Monthly rental rates in Century City are R11000 for a studio unit and R12000 to R14000 for a two-bedroom apartment. To buy the two-bedroom apartment at around R2.15 million will mean a monthly bond repayment of just over R21000, plus transaction costs of more than R150000, Clemo says.
Areas from Green Point down to the southern suburbs, such as Wynberg and Tokai, are currently among the most popular suburbs in which to live, says Richard Hardie of Knight Frank South Africa.
In these areas a two-bedroom cottage will cost a monthly rent of R14000 to R20 000 while a three-bedroom cottage will rent for R17 000 to R25 000.
Comparing the rent versus bond repayments, he says a R2.85m property, with a 10% deposit, will cost about R26 500 a month in bond repayments. To rent the same property would cost R15 000 to R16 000.
Jill Lloyd of Lew Geffen Sothebys International Realty says she sold a house that was being let for R25 000 for R4.256m. In addition to bond repayments, Seeff’s Natalie Muller says buyers will need to consider the transaction costs that can be “quite considerable”.
“On a R5.25m purchase this would be well over R600 000. On a R14.75m purchase, the transaction costs would be well over R1.75m.”
Seeff agents say other rental rates versus bond repayments comparisons are:
Camps Bay: Two-bedroom flat at R5.25m – R24 000 rent vs R51 500 bond repayment (excluding transaction costs).
Four-bedroom house at R14.75m – R45 000 rent vs R145 000 bond repayment (excluding transaction costs).
Waterfront: Two-bed apartment in Silo 3 at R9.994m to R14.9995m – R44 500 rent vs R60 000 to R100 000 bond repayment (excluding transaction costs).
Go for location: Small in best area
Aspiring homeowners looking to rent in areas that have their hearts but still invest in property should look to buy in areas that offer good, stable returns, both in rentals and future sales prices, says Jill Lloyd of Lew Geffen Sotheby International Realty.
Those with a small budget should “always go for a tiny house or flat in the best possible area and position that your budget will allow”. When looking for these best possible areas or suburbs that will be future hotspots, they should be aware that that is “always a house wheel or cycle in the market”.
“Look for the places that were really popular in the past but have become a little dilapidated. History will generally repeat itself. You only have to look at London to understand this,” says Lloyd. “Property is an amazing long-term investment. “I often wish I still owned the houses I have owned in the past.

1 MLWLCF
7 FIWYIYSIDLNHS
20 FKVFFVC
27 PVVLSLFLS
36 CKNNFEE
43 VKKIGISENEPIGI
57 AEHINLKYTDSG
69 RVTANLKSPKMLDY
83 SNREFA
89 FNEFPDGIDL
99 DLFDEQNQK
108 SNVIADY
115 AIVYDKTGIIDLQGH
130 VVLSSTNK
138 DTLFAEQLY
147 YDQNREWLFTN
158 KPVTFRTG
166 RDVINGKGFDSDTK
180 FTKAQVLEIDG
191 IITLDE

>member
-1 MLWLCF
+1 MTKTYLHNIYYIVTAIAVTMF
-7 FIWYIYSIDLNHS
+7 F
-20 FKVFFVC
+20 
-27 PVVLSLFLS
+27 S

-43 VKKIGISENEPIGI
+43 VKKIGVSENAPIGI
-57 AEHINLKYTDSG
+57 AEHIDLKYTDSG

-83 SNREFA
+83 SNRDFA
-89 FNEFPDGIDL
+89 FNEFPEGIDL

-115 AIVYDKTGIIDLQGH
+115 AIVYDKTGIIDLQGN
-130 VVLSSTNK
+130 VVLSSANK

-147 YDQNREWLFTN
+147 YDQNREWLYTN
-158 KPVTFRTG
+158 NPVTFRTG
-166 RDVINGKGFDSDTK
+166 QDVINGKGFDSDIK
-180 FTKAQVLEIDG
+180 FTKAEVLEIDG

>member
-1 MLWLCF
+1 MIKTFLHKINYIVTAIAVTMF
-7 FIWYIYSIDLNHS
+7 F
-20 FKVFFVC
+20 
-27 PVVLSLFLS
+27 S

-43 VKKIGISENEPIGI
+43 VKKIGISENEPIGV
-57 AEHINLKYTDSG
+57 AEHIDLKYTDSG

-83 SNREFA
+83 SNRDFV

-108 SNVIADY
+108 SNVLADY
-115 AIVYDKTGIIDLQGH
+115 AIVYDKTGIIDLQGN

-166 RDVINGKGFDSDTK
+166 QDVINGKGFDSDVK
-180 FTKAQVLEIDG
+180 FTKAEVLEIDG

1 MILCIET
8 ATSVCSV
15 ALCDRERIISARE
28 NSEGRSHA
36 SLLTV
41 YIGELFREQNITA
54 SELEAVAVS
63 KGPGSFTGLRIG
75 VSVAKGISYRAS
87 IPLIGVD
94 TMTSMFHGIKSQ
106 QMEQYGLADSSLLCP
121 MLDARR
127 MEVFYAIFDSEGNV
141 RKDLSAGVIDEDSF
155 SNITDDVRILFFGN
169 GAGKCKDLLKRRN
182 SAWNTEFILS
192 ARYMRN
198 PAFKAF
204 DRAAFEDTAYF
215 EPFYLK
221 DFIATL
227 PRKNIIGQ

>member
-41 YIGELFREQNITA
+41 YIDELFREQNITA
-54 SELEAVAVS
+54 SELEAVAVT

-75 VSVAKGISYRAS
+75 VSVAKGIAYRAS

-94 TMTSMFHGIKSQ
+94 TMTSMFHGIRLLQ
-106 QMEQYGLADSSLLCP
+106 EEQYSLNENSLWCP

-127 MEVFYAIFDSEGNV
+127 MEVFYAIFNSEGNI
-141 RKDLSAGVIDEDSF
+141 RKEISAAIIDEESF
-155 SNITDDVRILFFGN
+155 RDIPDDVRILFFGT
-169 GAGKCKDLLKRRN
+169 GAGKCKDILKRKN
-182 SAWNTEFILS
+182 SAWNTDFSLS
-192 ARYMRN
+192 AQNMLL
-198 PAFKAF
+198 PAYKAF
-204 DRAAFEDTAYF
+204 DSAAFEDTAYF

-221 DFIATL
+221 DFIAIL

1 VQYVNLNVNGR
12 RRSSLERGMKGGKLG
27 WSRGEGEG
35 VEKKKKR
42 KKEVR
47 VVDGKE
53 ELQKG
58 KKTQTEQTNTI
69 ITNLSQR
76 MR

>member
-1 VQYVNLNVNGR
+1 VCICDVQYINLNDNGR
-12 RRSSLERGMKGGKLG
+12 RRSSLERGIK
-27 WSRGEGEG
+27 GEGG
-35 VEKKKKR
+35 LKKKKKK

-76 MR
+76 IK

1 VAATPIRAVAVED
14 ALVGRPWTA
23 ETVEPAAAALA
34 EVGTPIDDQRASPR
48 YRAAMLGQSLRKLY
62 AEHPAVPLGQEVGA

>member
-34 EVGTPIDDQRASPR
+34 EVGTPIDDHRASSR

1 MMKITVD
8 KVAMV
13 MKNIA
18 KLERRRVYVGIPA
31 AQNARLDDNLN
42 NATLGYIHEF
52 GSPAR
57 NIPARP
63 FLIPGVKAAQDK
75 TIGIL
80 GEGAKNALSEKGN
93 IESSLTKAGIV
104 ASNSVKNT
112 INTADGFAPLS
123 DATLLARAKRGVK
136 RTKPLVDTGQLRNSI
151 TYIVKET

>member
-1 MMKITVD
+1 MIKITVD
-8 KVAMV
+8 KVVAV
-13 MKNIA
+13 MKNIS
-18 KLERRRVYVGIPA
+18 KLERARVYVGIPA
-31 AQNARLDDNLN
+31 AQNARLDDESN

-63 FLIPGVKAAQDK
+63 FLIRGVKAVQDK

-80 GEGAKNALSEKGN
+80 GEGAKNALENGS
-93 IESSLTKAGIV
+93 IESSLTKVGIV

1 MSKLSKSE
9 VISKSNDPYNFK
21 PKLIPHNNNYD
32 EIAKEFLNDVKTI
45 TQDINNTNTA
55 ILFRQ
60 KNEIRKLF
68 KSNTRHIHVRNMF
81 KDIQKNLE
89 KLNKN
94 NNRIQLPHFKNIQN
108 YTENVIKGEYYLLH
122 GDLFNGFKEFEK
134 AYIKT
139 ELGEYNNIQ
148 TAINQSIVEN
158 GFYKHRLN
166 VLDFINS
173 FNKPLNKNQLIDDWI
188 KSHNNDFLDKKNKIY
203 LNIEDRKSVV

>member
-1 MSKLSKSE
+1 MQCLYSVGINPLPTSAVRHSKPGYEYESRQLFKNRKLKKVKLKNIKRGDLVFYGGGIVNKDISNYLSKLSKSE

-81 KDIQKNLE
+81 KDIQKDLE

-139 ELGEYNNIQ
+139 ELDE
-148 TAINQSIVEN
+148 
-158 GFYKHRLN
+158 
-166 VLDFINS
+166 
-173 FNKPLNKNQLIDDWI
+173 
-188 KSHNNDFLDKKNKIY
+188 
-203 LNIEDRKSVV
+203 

Think out of the box: Value in Goodwood
Goodwood is “one of the most popular and affordable areas” with easy access to just about anywhere in Cape Town, says Johann Groenewald, licensee for Seeff Goodwood. Prices for two-bedroom apartments range from R650000 and three-bedrooms from about R900000.
He says townhouses begin at R1.3million and a basic three-bedroom house from R1.45m. Other areas that also hold future growth, according to Seeff agents, are:
The Strand: Although it will be a commute for workers in the city, beachfront apartments can be bought from R900000. Apartments in Beach Road range from R890000 to R8m. The Strand is very popular for rental investments, but you need to do your homework before investing.
Parow: The area is central and affordable, and there is a high demand for rental properties. Apartments range from R400000 to R600000 for a two-bedroom flat, and from R950 000 for a small house. A family home with garages and pool is, on average, around R1.8m.
Northern suburbs: These outer-lying suburbs offer excellent affordability and easy access to great schools and amenities. In Brackenfell a three-bedroom home in a gated village, with two bathrooms and a double garage, can be bought for R1.68m. In Kuils River a two-bedroom home with garage is around R800000, and is also popular for the rental market. Sonstraal Heights also offers affordable investments, and predominantly sectional title security complexes and freehold townhouses in gated complexes. These are popular for rentals. Sectional title apartments are priced from R1.05m and freehold townhouses from about R1.4m.
Parklands: A modern two-bedroom apartment can be bought from R750000, and a two or three-bedroom house with modern finishes sells from R1.3m. A three to four-bedroom house with luxury finishes, an entertainment area, double garage, pool and lots of play space for children can be purchased from R1.8m.
Big Bay: Two-bed apartments sell from R1.8m to R2.5m, three-bedroom townhouses from about R2.8m, and three to four-bedroom houses from R3.5m to R5.5m, although they can go up to, and even exceed, R18m in a luxury estate.